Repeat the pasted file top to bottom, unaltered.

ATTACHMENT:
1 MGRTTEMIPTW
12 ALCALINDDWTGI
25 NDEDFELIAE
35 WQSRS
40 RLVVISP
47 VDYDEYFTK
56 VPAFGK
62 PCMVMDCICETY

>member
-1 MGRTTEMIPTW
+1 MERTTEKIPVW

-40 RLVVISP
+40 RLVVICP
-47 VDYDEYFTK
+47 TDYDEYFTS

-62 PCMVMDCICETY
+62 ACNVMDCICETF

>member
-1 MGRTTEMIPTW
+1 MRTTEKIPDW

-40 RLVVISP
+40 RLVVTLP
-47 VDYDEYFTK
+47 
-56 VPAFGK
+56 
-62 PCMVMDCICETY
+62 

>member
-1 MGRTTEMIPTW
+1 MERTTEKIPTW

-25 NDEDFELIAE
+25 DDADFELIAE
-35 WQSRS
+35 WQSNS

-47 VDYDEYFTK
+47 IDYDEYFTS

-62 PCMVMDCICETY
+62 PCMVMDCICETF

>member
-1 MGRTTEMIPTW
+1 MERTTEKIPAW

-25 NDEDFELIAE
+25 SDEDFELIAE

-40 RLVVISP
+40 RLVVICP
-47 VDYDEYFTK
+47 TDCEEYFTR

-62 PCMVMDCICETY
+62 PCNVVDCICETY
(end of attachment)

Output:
1 MGRTTEMIPTW
12 ALCALINDDWTGI
25 NDEDFELIAE
35 WQSRS
40 RLVVISP
47 VDYDEYFTK
56 VPAFGK
62 PCMVMDCICETY

>member
-1 MGRTTEMIPTW
+1 MERTTEKIPVW

-40 RLVVISP
+40 RLVVICP
-47 VDYDEYFTK
+47 TDYDEYFTS

-62 PCMVMDCICETY
+62 ACNVMDCICETF

>member
-1 MGRTTEMIPTW
+1 MRTTEKIPDW

-40 RLVVISP
+40 RLVVTLP
-47 VDYDEYFTK
+47 
-56 VPAFGK
+56 
-62 PCMVMDCICETY
+62 

>member
-1 MGRTTEMIPTW
+1 MERTTEKIPTW

-25 NDEDFELIAE
+25 DDADFELIAE
-35 WQSRS
+35 WQSNS

-47 VDYDEYFTK
+47 IDYDEYFTS

-62 PCMVMDCICETY
+62 PCMVMDCICETF

>member
-1 MGRTTEMIPTW
+1 MERTTEKIPAW

-25 NDEDFELIAE
+25 SDEDFELIAE

-40 RLVVISP
+40 RLVVICP
-47 VDYDEYFTK
+47 TDCEEYFTR

-62 PCMVMDCICETY
+62 PCNVVDCICETY